Credit Suisse's London, Paris and Amsterdam offices were contacted by local authorities over client tax matters, it said on Friday, after Dutch prosecutors said they had seized assets and arrested two people in an international hunt for tax evaders.
Credit Suisse’s London, Paris and Amsterdam offices were contacted by local authorities over client tax matters, it said on Friday, after Dutch prosecutors said they had seized assets and arrested two people in an international hunt for tax evaders. The Netherland’s office for financial crimes prosecution (FIOD) said the coordinated raids began on Thursday in the Netherlands, Britain, Germany, France and Australia after receiving a tip-off about 55,000 suspect accounts of a Swiss bank. It did not identify the bank.
British tax authorities also said on Friday they had opened a criminal investigation into suspected tax evasion and money laundering by “a global financial institution” and would be focusing initially on “senior employees”, along with an unspecified number of customers. It also did not identify the institution.
The Dutch are “investigating dozens of people who are suspected of tax fraud and money laundering”, the prosecutors said in a statement. Suspects deposited money in a Swiss bank and did not disclose that to authorities, the statement said. The statement did not identify the bank but Zurich-based Credit Suisse said it had been contacted by authorities in Amsterdam, London and Paris and was cooperating.
However, the Swiss office of the attorney general said it was “disconcerted” by the way Dutch authories had handled the matter and would demand an explanation.
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Dutch FIOD spokeswoman Wietske Vissers said the investigation would “continue for days and weeks” across the various countries. The Netherlands is investing 3,8000 Dutch leads.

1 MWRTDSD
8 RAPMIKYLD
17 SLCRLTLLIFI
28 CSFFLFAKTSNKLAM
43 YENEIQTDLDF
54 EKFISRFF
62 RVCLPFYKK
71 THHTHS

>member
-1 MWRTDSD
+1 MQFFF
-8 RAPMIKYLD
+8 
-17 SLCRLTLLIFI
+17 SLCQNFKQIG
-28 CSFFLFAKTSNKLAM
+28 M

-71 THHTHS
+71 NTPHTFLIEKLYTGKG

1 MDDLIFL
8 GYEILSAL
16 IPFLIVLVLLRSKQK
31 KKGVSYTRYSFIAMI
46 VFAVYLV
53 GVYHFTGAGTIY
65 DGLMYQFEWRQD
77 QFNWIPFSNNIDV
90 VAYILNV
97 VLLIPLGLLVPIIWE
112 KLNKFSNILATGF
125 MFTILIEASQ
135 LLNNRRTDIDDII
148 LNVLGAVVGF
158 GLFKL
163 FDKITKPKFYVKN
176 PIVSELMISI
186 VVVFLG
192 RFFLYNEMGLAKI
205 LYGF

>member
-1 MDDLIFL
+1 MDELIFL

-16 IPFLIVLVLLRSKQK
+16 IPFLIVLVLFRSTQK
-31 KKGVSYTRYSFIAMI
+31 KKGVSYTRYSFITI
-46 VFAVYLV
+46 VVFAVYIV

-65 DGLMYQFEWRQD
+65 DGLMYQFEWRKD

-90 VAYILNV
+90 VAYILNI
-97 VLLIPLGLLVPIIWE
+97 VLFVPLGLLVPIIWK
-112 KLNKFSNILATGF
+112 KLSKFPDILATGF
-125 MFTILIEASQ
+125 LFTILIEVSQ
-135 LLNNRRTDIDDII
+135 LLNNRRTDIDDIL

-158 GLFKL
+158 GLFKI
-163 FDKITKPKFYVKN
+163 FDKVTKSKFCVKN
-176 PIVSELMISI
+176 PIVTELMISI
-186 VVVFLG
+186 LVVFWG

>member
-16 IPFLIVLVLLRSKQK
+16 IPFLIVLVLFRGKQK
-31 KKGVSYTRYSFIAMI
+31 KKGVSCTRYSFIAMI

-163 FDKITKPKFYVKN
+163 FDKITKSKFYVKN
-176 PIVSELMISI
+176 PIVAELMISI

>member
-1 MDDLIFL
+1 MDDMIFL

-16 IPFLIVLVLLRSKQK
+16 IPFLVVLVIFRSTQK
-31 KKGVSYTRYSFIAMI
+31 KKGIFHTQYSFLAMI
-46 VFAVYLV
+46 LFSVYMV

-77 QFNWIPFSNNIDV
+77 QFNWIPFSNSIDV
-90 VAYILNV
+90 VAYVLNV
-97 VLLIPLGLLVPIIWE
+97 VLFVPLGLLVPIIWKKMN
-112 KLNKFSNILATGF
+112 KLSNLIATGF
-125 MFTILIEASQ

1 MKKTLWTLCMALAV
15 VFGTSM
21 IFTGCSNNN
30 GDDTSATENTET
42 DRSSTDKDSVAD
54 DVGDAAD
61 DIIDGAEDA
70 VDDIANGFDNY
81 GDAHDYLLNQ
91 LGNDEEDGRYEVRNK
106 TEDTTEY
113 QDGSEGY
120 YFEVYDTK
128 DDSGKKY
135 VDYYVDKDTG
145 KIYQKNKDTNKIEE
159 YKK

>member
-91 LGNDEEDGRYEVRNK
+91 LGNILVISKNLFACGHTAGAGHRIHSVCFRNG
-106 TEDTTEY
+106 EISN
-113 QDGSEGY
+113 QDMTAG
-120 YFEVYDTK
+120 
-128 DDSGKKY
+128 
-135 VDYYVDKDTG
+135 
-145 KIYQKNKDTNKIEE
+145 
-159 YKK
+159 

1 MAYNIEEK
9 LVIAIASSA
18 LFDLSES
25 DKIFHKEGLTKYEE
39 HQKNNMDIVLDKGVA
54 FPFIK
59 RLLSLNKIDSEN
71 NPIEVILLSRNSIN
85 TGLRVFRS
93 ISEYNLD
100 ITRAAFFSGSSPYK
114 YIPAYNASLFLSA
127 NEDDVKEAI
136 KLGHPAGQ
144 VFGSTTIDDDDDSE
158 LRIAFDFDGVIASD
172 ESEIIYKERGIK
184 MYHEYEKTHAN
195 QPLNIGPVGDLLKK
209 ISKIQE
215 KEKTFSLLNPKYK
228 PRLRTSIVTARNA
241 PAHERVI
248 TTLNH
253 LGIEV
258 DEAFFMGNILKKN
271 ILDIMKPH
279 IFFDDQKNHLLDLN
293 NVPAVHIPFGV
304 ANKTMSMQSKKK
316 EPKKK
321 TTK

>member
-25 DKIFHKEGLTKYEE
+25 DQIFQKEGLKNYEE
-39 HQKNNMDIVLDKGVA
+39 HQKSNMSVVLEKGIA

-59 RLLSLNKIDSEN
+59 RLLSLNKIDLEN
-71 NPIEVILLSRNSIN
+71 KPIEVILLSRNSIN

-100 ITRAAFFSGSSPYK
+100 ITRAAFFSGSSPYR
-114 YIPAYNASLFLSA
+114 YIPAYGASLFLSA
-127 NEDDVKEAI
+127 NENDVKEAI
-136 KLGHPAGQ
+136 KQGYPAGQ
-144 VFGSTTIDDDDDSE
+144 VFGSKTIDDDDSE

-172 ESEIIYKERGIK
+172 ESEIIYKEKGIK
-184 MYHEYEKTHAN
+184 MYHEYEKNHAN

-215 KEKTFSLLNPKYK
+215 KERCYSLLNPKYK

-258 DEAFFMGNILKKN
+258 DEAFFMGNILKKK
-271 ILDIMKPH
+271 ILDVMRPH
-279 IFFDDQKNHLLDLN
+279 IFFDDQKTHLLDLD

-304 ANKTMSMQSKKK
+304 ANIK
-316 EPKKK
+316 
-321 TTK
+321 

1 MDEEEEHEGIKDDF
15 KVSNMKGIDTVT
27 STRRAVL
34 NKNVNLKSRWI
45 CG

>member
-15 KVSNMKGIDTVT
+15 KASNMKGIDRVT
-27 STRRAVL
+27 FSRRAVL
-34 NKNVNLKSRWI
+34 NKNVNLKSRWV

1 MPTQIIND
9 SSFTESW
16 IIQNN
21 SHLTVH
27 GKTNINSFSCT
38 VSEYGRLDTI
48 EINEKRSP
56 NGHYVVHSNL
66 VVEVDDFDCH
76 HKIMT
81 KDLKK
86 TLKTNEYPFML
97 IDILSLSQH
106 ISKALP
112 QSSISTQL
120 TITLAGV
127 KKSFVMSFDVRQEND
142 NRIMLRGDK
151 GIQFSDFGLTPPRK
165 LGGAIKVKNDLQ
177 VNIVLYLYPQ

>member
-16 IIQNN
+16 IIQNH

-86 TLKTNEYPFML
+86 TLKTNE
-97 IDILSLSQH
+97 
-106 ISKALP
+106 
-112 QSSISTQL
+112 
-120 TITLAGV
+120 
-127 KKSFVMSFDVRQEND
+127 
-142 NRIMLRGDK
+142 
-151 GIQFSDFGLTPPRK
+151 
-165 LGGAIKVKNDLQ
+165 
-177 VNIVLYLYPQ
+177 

Australia’s minister for revenue and financial services, Kelly O’Dwyer, said the country’s financial crime investigator was looking at 340 Australians linked to Swiss bank accounts, which she said were only identified by number.
“The fact that these accounts are unnamed means that by their very nature they are likely to have been established to hide the identity of the owner,” O’Dwyer said.
Dutch authorities declined to give details of how the tip-off they receive enabled them to connect the bank accounts to individuals.
The FIOD said it seized administrative records as well as the contents of bank accounts, immovable property, jewellery, a luxury car, expensive paintings and a gold bar from houses in The Hague, Hoofddorp, Zwolle and the municipality of Venlo in the Netherlands.
The people arrested, one in The Hague and one in Hoofddorp, were not identified.
Vissers referred questions about investigations in the other countries to their national police and to Eurojust, the European Union agency that coordinates cross-border prosecutions, for further information.
Eurojust could not immediately be reached for comment. The Dutch government has passed information to the other countries about 55,000 suspect accounts at the bank.